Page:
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The concept behind compound interest is very straightforward. Simply put, it is interest earned on interest. It relies on the investment of two things; earnings and time. The more important of the two could be said to be time, given enough time even smaller investments can grow substantially by the time you reach retirement. The problem most people struggle with is deciding too late to make use of compound interest or not having the knowledge or experience to know where best to invest it.
The biggest mistake people make is starting too late. As little as ten years can make a significant difference. For example, Jack invests $20,000 at a fixed rate of 5% at the age of 25. Buy the age of 50 Jack will have $67,727. However, Jim waits until he is 35 to start investing. He invests $30,000 at the same 5% interest rate and by the age of 50 Jim has $62,368. So Jack has $5,359 more than Jim despite investing $10,000 less. It could be said that Jack is better off than Jim by £15,359. By the age of 40, Jack has already doubled his investment which will not happen to Jim until he reaches 50. The lesson here is to start investing early. Investors with less to spend need not be deterred, the principal is the same whether you invest $100 or $100,000. The earlier the better, it might seem pointless to only invest small amounts, but getting started now means when it is time to begin investing seriously you will have more savings and therefore more options.
Planning your savings can involve using several complex sums. A useful little shortcut is to divide the number 72 by the interest rate, this gives roughly the number of years taken to double your investment. Known as the 72-year rule, it was first used by Sorrentino and Zischang and can be helpful in setting your goals.
One of the biggest challenges of making use of compound interest is knowing where to invest it. Before the financial crash of 2007 savings accounts had interest rates of around 4%, making it a safe and relatively smart investment option. However, since the crash, savings rates rarely sit above 1% which scarcely outgrows inflation. Online saving accounts are slightly better than than those run by financial institutions averaging around 1%, but this is still very low. With savings accounts being almost worthless (for making good use of compound interest) new investors are better off seeking other options. The safest options being zero coupon bonds and non-speculative portfolios made up of blue chip stocks and investment grade bonds. Higher risk options involve the contrarian approach of buying stocks after a drop in the market or investing in more volatile stocks. Every individual is unique and as such different options suit different situations. Good knowledge and research is the key to finding which option works best for you. Or seek out the advice of an expert to help you find your ideal investment.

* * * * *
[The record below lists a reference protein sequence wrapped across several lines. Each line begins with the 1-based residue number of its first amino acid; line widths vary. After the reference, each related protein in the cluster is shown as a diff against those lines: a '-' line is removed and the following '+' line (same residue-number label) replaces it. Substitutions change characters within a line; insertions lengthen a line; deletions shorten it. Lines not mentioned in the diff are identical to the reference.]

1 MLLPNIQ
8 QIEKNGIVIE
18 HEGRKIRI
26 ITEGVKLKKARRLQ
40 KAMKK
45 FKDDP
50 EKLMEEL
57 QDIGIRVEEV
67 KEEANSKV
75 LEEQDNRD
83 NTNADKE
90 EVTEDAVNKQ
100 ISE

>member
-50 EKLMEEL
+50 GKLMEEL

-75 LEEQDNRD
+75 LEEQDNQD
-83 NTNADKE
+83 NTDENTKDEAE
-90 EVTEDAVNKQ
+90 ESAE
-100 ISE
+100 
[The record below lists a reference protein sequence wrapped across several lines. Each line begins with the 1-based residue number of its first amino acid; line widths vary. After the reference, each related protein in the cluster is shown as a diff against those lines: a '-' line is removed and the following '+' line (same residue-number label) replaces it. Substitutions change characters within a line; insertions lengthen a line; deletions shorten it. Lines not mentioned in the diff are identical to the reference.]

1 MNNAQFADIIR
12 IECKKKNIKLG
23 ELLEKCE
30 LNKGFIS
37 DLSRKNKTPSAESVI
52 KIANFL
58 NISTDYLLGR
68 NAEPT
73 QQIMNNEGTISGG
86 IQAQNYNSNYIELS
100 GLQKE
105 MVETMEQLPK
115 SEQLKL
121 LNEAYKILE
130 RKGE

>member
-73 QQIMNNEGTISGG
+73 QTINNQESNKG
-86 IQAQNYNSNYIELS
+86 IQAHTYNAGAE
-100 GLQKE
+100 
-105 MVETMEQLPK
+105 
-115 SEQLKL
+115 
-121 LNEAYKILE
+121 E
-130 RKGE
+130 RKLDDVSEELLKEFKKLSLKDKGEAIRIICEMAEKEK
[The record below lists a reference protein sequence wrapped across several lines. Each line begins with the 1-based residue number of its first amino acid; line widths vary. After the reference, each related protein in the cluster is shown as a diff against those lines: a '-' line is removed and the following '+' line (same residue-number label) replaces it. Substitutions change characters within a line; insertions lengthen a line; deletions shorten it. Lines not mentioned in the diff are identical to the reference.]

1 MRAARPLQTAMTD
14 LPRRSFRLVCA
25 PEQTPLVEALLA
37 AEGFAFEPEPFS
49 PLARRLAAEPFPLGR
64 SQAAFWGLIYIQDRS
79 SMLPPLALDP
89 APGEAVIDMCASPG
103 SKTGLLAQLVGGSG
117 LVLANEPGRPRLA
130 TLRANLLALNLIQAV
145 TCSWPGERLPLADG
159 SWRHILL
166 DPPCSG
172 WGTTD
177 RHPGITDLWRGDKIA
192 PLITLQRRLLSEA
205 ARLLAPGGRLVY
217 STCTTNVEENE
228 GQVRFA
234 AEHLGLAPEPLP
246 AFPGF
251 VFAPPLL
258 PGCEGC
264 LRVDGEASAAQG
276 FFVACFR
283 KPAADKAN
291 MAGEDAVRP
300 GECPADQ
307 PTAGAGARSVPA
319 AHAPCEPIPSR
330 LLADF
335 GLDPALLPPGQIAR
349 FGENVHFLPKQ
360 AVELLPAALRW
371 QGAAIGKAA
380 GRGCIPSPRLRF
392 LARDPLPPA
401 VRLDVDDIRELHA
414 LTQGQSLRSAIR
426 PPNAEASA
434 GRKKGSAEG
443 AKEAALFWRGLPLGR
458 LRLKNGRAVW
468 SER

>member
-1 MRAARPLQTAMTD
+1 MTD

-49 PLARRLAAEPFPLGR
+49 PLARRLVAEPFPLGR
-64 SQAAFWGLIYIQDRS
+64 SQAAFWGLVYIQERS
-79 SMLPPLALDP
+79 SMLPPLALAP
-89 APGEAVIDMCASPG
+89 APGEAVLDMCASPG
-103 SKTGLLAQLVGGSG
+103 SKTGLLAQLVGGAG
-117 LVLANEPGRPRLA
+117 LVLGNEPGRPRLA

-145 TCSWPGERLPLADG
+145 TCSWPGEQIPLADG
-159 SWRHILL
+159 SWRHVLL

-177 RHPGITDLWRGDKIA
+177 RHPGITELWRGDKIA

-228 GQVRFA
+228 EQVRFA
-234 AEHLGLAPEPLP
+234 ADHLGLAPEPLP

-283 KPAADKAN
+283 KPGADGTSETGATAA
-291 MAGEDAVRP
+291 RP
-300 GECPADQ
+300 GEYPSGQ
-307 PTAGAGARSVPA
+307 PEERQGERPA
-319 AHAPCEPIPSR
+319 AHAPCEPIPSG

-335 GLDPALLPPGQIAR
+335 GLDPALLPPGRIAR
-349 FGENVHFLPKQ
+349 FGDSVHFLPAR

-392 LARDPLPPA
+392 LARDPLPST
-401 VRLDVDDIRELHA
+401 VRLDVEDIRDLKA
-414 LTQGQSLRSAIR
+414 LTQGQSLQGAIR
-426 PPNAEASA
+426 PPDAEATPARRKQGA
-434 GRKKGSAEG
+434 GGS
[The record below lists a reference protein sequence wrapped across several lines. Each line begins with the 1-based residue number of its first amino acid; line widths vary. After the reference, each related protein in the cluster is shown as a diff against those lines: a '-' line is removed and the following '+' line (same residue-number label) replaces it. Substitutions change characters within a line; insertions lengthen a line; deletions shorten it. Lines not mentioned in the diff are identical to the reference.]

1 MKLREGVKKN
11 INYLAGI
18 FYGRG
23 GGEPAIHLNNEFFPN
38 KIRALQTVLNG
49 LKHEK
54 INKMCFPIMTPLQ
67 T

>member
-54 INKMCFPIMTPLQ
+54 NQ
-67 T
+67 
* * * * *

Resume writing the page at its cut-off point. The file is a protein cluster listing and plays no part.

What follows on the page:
With interest rates being so low, a popular way of taking advantage of compound interest is to reinvest dividends. Dividends are regular payments by a company/government to its shareholders. Most shareholders treat these lump sums as disposable income when in fact they can be reinvested. By investing these dividends, the compounded interest is much higher, meaning greater savings for the future. This slightly unorthodox method of compounding has proven to be a much more effective method for growing savings.
In any case, saving for the future can be a complicated and daunting prospect. The best advice you can receive is to do your research. No matter where you chose to invest a poorly researched investment is unreliable and often unprofitable.
In general, don’t rely on one investment only, the key to growth and making the most of compound interest is to seek a diverse range of investments. Spreading out your investments allows for the best outcomes. It is not hard to make use of compound interest, the problem most of us face is not knowing exactly how to make use of it or the benefits it can provide. Start early and make the most of the time you have now.
Everyone is different and has different needs, if in any doubt about what option would be best for you then talk to a financial adviser. At Infinity, a financial adviser can assist in two ways; identifying your situation and finding an investment strategy to suit you. By finding out your objectives, circumstances and attitude to risk an adviser is able to grasp of the kind of strategy you are looking for. Their job is to then seek out the best investment solution for your particular situation. This not only saves you time but cuts out some of the major risk involved for new investors. By establishing long-term, working relationships with both our clients and partners we can work out the best solutions and continually adapt your investment to your particular needs as they change.
This article was written by Rebecca Jones. Rebecca is studying Finance at the University of St Andrews and is working as a summer intern in our Hong Kong office.
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